Notes on "Walden" from a wannabe minimalist

"I went into the woods because I wanted to live deliberately. I wanted to live deep and suck out all the marrow of life... to put to rout all that was not life; and not, when I came to die, discover that I had not lived" 

- Robin Williams quoting Thoreau from "Walden" in the "Dead Poet's Society"

In the age of all out device immersion of which I am a particularly prim poster child, Henry David Thoreau's 1854 novel Walden feels strange if not necessarily anachronistic. While Walden is a celebration of simpler life in natural surroundings, ours our complex lives in artificial surroundings. He celebrated independence, we find joy in our electronic tethers. Walden is essentially an abnegation of technology, or at least its enslaving, belittling grip. In Walden, Thoreau writes famously - "The mass of men lead lives of quiet desperation" but its what he writes next that tickled me the most - "What is called resignation is confirmed desperation."

I've always felt like I was a minimalist. I've always wanted to live a lean life. I've wanted to posses very few material things. I've always frowned upon excess. I've longed for stark walls, empty spaces and silence. I've aspired to be a minimalist. I am a "wannabe" minimalist.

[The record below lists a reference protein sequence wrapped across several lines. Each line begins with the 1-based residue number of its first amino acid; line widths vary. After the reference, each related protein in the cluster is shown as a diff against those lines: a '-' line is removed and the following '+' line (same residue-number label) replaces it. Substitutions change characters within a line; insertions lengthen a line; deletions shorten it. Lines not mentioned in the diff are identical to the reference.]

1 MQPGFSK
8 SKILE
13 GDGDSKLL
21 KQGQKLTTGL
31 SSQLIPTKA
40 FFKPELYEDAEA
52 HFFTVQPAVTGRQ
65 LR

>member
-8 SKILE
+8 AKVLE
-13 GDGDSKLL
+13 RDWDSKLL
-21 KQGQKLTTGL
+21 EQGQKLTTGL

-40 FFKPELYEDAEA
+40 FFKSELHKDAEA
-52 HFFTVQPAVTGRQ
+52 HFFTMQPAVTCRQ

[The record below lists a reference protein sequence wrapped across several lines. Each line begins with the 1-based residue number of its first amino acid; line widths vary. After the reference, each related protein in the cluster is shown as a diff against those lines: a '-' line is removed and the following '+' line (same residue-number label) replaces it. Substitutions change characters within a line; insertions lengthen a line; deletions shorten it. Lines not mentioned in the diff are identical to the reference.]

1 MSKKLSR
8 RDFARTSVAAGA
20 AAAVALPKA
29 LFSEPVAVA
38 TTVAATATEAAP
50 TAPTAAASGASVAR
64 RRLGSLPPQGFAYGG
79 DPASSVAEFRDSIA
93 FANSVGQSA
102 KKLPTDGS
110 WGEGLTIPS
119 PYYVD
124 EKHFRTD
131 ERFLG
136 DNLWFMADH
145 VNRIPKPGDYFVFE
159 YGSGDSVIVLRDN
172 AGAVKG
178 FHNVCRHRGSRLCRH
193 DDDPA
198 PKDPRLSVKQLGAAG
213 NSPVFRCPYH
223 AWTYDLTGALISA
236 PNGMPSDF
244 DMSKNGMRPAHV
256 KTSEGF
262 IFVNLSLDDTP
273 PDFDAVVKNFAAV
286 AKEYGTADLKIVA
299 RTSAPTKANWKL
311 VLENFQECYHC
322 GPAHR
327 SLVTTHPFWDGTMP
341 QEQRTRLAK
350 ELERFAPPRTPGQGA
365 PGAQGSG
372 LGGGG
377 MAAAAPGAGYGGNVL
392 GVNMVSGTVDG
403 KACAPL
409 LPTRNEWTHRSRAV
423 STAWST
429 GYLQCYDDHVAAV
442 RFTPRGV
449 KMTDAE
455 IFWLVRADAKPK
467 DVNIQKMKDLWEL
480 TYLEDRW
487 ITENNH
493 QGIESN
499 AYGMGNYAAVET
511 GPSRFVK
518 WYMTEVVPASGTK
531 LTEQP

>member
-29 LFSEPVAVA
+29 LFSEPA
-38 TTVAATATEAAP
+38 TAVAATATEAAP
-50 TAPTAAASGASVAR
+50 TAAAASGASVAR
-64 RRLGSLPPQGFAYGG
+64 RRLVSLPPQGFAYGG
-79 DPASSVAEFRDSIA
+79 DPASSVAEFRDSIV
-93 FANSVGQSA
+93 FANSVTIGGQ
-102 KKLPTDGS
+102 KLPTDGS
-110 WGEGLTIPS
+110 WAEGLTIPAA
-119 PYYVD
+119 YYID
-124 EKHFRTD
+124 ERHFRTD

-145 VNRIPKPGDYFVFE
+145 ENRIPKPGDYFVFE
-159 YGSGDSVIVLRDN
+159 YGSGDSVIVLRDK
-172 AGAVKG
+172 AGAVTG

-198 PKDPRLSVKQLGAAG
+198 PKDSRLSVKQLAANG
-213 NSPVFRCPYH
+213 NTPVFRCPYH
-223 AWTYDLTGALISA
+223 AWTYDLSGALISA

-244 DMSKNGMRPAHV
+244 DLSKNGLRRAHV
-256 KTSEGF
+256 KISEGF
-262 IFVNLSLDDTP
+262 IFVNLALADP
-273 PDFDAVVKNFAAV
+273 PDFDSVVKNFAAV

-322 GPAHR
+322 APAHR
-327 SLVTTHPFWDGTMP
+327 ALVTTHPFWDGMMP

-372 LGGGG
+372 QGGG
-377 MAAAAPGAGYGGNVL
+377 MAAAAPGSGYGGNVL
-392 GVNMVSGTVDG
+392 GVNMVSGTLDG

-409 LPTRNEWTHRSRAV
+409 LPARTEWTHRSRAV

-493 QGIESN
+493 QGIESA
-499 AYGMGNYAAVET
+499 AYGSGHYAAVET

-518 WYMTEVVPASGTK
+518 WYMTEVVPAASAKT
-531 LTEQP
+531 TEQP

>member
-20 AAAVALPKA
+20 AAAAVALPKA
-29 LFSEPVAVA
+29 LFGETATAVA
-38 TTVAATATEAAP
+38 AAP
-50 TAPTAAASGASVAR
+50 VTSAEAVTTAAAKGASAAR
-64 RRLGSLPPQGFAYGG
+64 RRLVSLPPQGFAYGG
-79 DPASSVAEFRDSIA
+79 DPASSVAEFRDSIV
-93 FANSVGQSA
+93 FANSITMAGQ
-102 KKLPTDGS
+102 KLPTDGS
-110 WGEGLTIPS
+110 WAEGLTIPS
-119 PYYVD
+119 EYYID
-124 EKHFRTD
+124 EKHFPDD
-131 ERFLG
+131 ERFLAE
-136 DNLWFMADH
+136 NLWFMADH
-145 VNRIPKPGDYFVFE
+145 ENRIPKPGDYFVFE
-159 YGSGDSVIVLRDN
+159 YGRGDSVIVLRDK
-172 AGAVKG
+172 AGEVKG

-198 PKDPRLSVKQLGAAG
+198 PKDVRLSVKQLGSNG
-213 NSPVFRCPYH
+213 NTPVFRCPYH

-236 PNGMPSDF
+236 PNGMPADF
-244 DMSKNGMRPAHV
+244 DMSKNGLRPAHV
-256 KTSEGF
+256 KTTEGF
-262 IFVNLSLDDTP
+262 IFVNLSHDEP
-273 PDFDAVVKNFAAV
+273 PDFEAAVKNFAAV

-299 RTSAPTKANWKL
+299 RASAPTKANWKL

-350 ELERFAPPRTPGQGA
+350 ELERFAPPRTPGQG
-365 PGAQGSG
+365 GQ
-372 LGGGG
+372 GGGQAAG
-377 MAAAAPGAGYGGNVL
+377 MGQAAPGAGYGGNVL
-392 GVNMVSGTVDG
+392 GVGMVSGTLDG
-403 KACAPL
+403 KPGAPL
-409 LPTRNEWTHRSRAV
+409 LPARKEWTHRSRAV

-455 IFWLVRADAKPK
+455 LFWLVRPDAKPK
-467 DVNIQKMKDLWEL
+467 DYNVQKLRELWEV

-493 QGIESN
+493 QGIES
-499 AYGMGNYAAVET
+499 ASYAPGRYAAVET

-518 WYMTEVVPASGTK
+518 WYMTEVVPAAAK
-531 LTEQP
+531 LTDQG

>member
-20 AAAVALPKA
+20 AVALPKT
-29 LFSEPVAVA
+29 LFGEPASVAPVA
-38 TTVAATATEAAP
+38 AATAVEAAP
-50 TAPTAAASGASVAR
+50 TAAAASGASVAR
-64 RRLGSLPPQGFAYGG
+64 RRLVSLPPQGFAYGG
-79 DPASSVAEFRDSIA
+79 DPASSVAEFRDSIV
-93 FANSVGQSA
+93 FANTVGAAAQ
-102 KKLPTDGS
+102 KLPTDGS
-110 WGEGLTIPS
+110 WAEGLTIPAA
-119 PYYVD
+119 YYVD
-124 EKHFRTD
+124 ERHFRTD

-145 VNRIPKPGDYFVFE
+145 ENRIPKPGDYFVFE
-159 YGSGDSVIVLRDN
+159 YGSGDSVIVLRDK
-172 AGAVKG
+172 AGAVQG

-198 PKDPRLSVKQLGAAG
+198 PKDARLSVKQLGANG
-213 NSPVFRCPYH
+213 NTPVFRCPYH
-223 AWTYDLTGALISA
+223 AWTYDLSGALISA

Unfortunately, my actual life is quite the opposite of that noble aspiration. I am buried under stuff. Physical, intellectual and emotional. I am Andre's prisoner with his own key. I am everything Walden mocks. 

And yet, I read it partly as an ebook and partly as an audio book. I "read" it while running, while commuting on a train and in my bed on my iPhone desperately trying to get some sleep. I read it in a rush, as and when I could. Without technology there was very little chance that I could've enjoyed Walden. Its technology that makes an 1854 book accessible on your phone. It is also technology that makes you long for the simplicity and raw nature celebrated by Walden. 

It is technology that beams the "Dead Poet's Society" in our homes that celebrates the famous quote from Walden listed at the beginning of this post that Robin Williams gave new life to after nearly 140 years. 

And yet, I long for a minimal existence, perhaps a wish that isn't different from any wish for whatever is out of reach, the forbidden. 

Take some time to read Walden. It is often invigorating. It will help you appreciate a lot of things not least of which are what Thoreau denigrates but also what he celebrates. We need it all.

We, the prisoners of our own devices, quietly staring at our confirmed desperations.